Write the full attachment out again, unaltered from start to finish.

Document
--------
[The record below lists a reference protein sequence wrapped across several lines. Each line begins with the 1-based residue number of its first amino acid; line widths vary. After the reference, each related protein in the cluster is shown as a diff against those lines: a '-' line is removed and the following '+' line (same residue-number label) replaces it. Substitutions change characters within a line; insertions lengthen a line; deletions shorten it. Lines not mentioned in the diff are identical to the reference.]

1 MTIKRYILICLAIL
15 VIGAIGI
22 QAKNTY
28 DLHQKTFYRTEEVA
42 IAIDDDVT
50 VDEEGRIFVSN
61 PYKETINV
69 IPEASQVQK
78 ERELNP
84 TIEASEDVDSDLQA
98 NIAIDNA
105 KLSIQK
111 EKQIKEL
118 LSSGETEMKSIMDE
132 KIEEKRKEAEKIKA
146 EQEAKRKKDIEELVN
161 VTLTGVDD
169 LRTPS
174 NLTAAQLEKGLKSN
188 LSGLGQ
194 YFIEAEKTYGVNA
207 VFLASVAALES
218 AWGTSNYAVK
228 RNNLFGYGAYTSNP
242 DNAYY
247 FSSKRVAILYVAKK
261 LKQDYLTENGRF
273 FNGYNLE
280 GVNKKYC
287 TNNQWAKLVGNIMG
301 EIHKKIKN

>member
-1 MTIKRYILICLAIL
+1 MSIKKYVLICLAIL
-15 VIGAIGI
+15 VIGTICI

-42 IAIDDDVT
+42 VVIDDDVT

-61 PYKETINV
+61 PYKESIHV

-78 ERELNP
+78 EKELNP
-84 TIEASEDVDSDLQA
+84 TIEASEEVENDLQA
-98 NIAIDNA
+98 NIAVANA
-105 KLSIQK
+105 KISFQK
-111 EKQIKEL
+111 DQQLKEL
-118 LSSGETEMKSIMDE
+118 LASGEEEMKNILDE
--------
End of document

[The record below lists a reference protein sequence wrapped across several lines. Each line begins with the 1-based residue number of its first amino acid; line widths vary. After the reference, each related protein in the cluster is shown as a diff against those lines: a '-' line is removed and the following '+' line (same residue-number label) replaces it. Substitutions change characters within a line; insertions lengthen a line; deletions shorten it. Lines not mentioned in the diff are identical to the reference.]

1 MTIKRYILICLAIL
15 VIGAIGI
22 QAKNTY
28 DLHQKTFYRTEEVA
42 IAIDDDVT
50 VDEEGRIFVSN
61 PYKETINV
69 IPEASQVQK
78 ERELNP
84 TIEASEDVDSDLQA
98 NIAIDNA
105 KLSIQK
111 EKQIKEL
118 LSSGETEMKSIMDE
132 KIEEKRKEAEKIKA
146 EQEAKRKKDIEELVN
161 VTLTGVDD
169 LRTPS
174 NLTAAQLEKGLKSN
188 LSGLGQ
194 YFIEAEKTYGVNA
207 VFLASVAALES
218 AWGTSNYAVK
228 RNNLFGYGAYTSNP
242 DNAYY
247 FSSKRVAILYVAKK
261 LKQDYLTENGRF
273 FNGYNLE
280 GVNKKYC
287 TNNQWAKLVGNIMG
301 EIHKKIKN

>member
-1 MTIKRYILICLAIL
+1 MSIKKYVLICLAIL
-15 VIGAIGI
+15 VIGTICI

-42 IAIDDDVT
+42 VVIDDDVT

-61 PYKETINV
+61 PYKESIHV

-78 ERELNP
+78 EKELNP
-84 TIEASEDVDSDLQA
+84 TIEASEEVENDLQA
-98 NIAIDNA
+98 NIAVANA
-105 KLSIQK
+105 KISFQK
-111 EKQIKEL
+111 DQQLKEL
-118 LSSGETEMKSIMDE
+118 LASGEEEMKNILDE